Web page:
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What you need to know for 01/24/2017

State defends Ethan Allen’s inspectors

State defends Ethan Allen’s inspectors

State lawyers urged New York’s top court on Thursday to throw out a liability lawsuit against inspec

State lawyers urged New York’s top court on Thursday to throw out a liability lawsuit against inspectors who continually recertified a tour boat for 48-passenger capacity before it overturned on an Adirondack lake in 2005, drowning 20 senior citizens on a leaf-peeping tour.

Federal investigators afterward said the 40-foot Ethan Allen should have been limited to 14 passengers when it tipped in clear, sunny weather, sending 47 tourists and the captain into Lake George. The National Transportation Safety Board concluded that “insufficient stability,” partly from the passenger load, was the probable cause of the accident.

State Deputy Solicitor General Andrew Bing told the Court of Appeals the inspectors are not the primary wrongdoers but simply were involved in regulatory enforcement, like building inspectors. He argued there’s no indication the Legislature intended to allow a private right to sue in a boating case like this, which is generally prohibited under the public duty rule for those engaged in “a governmental police power function.”

“This is what safety inspectors do in the city of New York and ... there are hundreds of thousands of safety inspections they do every year,” Bing said. “Safety inspectors routinely set standards including occupancy and capacity numbers for buildings and buses.”

Prior court cases dealing with safety-related programs have found the public duty rule applied and there was no liability even when the governmental employee “was potentially guilty of some kind of more affirmative act,” like incorrectly telling someone a lead paint hazard had been abated or a day care center had no previous abuse complaints.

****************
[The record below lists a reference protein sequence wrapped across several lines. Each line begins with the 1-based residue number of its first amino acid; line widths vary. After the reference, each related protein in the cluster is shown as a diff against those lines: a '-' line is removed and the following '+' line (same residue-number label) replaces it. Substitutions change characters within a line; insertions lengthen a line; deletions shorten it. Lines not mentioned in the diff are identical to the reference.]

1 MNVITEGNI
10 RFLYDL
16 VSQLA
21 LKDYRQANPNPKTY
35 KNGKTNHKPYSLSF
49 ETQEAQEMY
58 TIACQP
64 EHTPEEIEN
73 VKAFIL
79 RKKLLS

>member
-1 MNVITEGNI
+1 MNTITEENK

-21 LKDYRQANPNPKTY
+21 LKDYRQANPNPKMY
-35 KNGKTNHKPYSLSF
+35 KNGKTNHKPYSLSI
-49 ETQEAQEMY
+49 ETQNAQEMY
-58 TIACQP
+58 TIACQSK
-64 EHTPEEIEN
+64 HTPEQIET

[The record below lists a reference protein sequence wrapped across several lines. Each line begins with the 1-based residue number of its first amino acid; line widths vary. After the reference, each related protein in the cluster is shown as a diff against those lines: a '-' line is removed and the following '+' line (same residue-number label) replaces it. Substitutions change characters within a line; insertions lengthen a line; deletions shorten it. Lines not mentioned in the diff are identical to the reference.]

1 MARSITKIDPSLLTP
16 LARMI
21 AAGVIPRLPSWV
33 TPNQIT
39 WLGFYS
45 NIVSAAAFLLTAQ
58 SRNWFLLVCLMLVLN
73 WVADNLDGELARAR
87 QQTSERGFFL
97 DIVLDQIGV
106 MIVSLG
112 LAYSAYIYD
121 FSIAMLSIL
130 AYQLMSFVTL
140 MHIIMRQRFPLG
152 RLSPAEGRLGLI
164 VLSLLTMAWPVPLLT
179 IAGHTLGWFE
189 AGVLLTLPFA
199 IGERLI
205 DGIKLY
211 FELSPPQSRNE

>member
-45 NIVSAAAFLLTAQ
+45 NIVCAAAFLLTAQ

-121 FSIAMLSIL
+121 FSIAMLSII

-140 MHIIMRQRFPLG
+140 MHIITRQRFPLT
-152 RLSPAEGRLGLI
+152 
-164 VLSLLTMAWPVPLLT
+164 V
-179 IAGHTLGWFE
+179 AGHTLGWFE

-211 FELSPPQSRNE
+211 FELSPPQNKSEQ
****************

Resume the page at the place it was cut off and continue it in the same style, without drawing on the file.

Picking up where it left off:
Attorney James Hacker, representing the victims, said that the inspectors were specifically negligent in this case, that they knew the Ethan Allen had been modified, that passenger safety was at stake and that they knew they had the duty to do more than rubber-stamp the capacity limit initially set in 1979, based on a prior Coast Guard inspection. He said that in 1989 a heavier, wooden canopy replaced a canvas canopy, an obvious modification the inspectors knew about.

Hacker argued that the inspectors had a responsibility to these passengers beyond a general duty to the general public or all passengers.

“If you agree with me it’s not going to open the floodgates of litigation,” Hacker said. “In this case, these inspectors specifically did something wrong. They were the main actors.”

Nineteen of those killed were from Michigan. One was from Ohio.

Ethan Allen owner James Quirk settled federal court claims in 2008 against his company Shoreline Cruises Inc., its affiliate Quirk’s Marine Rentals and boat captain Richard Paris for undisclosed terms. Shoreline continues to operate its other tour boats on Lake George.Hacker said that lawsuit suggested operator negligence, turning into the wake from another boat.

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